A newly developed online Covid-19 calculator has identified several south London boroughs as being at high risk of becoming another ‘coronavirus hotspot’.
The risk of a London borough becoming the UK’s latest hotspot is increasing, according to the new tool, with those most at risk including Kingston, Richmond, Bexley and Wandsworth, which has a 45% chance over the next two weeks.
Devised by Imperial College London, the website predicts which parts of England and Wales have the greatest probability of seeing cases rise above 50 per 100,000, which it classes as a ‘hotspot.’
The calculator identifies most at-risk borough is Wandsworth, which currently has a 3% chance of becoming a hotspot this week, but by September that will have increased to a whopping 45%. Only Kensington and Chelsea is higher within the capital.
According to the website, there is a 95% probability that the R rate will have increased to be greater than 1 at that point, meaning infections will spread at an increasing rate.
The tool predicts there is a 31% of Richmond upon Thames becoming a hotspot, and a 27% chance in Kingston upon Thames.
The rest of the south west of London remains low risk, with Croydon (9), Sutton (6), Merton (6), and Southwark (5) all below 10% risk over the next fortnight.
In the south east of the capital, Bexley has been identified as the highest risk, and has a 17% chance of becoming a hotspot for the virus within the next two weeks.
Greenwich has a 11% chance, Bromley 9%, Lewisham 5%, and Dartford 2%.
Lead researcher Professor Axel Gandy, from the Department of Mathematics at Imperial, said: “COVID-19 is, unfortunately, very much still with us, but we hope this will be a useful tool for local and national governments trying to bring hotspots under control.
“The model allows us to project where local hotspots of COVID-19 are likely to develop in England and Wales based on the trends that we’re seeing in those areas.”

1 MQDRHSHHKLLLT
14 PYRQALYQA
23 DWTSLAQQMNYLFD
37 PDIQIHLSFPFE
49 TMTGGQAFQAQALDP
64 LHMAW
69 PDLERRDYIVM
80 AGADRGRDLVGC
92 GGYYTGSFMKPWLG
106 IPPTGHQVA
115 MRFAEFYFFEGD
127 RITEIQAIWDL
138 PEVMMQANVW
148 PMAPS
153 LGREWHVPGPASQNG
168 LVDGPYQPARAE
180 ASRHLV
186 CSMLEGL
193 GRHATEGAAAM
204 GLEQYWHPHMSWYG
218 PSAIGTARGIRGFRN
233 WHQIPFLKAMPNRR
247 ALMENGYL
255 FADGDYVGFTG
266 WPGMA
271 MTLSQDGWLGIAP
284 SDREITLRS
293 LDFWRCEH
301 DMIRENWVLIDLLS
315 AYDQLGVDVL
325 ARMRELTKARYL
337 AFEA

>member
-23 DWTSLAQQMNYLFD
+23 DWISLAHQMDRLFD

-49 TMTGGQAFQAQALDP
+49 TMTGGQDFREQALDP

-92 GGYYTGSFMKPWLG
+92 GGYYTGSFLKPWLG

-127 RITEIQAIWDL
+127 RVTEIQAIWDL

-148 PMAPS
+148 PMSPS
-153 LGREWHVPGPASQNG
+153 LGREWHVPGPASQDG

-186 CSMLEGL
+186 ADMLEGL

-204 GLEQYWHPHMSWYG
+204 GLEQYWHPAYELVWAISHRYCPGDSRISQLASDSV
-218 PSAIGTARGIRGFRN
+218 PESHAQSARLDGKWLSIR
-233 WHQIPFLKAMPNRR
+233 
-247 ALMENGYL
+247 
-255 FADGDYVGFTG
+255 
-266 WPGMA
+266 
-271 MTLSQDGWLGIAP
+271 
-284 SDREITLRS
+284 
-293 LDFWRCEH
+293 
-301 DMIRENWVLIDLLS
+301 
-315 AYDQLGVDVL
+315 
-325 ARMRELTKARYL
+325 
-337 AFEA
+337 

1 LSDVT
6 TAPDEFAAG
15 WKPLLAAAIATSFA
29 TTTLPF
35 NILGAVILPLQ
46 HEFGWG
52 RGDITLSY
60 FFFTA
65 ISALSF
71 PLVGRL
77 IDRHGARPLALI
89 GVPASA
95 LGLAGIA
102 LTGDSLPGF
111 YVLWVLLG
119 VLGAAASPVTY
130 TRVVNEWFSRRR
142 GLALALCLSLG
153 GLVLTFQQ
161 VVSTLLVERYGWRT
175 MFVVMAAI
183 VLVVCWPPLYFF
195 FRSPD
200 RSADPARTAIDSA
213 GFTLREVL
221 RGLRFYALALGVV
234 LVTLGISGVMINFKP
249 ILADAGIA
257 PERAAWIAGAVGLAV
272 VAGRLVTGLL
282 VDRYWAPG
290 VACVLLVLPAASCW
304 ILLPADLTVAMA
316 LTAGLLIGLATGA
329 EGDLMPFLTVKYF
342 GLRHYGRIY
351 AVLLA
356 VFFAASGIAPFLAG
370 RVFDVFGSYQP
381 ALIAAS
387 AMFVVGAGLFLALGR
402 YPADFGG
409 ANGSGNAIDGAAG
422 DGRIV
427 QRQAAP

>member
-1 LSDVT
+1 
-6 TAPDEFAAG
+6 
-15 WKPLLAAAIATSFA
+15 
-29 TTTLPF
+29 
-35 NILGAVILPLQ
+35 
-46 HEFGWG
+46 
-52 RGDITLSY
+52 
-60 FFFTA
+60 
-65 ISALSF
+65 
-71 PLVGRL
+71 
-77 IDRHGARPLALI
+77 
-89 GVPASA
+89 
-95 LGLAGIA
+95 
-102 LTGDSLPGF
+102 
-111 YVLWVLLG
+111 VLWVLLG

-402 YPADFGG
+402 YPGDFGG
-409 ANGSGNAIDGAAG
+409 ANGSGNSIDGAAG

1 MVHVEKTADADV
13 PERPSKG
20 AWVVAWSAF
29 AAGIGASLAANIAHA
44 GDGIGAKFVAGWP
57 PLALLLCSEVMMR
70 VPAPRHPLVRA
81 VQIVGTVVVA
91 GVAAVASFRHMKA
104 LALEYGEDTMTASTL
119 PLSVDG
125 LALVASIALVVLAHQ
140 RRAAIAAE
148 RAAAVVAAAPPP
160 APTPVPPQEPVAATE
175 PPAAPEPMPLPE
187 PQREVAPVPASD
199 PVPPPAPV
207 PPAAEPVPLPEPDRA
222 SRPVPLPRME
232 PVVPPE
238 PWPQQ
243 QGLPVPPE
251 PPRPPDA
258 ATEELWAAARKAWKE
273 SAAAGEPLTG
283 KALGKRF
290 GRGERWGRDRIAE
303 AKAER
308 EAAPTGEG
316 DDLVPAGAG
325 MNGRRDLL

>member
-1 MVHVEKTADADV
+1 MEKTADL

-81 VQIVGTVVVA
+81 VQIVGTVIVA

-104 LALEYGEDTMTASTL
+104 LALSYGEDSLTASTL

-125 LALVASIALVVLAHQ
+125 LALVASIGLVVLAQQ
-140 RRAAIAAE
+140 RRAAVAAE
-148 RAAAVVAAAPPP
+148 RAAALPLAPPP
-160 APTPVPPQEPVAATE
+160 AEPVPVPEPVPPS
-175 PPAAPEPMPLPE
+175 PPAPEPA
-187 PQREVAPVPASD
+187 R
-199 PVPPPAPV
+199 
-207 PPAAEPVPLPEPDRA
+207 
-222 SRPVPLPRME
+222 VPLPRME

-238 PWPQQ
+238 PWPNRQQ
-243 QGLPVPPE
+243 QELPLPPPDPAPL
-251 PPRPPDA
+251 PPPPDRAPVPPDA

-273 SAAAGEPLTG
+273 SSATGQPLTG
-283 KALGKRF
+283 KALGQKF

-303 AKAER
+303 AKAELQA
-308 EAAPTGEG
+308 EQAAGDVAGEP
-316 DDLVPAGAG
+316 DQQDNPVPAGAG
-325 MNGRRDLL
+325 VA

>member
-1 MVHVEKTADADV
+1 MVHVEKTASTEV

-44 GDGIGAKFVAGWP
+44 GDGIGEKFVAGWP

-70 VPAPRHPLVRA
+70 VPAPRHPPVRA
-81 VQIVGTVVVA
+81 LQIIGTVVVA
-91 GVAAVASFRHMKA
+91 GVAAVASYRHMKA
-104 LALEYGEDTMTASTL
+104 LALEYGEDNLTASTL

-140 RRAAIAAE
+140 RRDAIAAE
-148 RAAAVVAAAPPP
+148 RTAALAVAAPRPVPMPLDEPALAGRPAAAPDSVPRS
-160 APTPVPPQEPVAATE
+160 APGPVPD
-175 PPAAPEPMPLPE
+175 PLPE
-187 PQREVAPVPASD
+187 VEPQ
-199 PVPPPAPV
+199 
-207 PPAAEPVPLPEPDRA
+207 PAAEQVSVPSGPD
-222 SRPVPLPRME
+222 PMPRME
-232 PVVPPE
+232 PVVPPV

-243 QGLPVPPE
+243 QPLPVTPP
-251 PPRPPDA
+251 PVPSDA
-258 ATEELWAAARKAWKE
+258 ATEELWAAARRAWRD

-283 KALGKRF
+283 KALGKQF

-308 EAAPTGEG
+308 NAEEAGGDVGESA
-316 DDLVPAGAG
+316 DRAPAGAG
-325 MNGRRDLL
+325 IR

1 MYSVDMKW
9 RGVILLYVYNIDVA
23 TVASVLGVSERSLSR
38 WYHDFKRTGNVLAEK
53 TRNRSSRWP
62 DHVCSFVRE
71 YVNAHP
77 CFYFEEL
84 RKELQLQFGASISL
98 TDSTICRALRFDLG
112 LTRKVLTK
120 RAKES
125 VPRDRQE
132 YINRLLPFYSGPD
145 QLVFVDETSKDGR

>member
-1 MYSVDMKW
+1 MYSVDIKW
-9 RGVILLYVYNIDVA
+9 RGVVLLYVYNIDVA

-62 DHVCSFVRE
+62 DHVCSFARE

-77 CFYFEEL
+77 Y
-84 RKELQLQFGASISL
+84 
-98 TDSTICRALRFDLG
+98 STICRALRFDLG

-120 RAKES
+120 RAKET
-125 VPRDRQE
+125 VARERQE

The website was produced by the Department of Mathemtics, in collaboration with the WHO Collaborating Centre for Infectious Disease Modelling within the MRC Centre for Global Infectious Disease Analysis (GIDA), and Abdul Latif Jameel Institute for Disease and Emergency Analytics (J-IDEA) at Imperial.
It uses data on daily reported cases and weekly reported deaths and mathematics modelling to reported a probability that a local authority will become a hotspot in the following week.
The site also provides estimates for each local authority in England and Wales on whether cases are likely to be increasing or decreasing in the following week and the probability of R(t) being greater than 1 in the following week.
Currently, highlighted hotspots include Pendle, Bolton, Corby and Bromley with more than 50 reported cases per 100,000 population in the past week. However, the recently reported case numbers for Bromley show a decline.
As a result, the model shows it is unlikely Bromley will remain a hotspot and the probability of it having an R(t) over 1 is low at 12%.
In comparison, recently reported case numbers for Bolton and Corby have increased, leading the model to show a high probability of these areas remaining hotspots in the next couple of weeks. The probability of R(t) being over 1 in these local authorities is 98% and 94% respectively.
The predictions do assume no change in current interventions (lockdowns, school closures, and others) in a local authority beyond those already taken about a week before the end of observations.
Dr Swapnil Mishra, from the MRC Centre for Global Infectious Disease Analysis, said: “We provide weekly predictions of the evolution of COVID-19 at the local authority level in England and Wales. Our model helps to identify hotspots – probable local areas of concern.
“We hope that our estimates will enable swift action at the local level to control the spread of the epidemic.”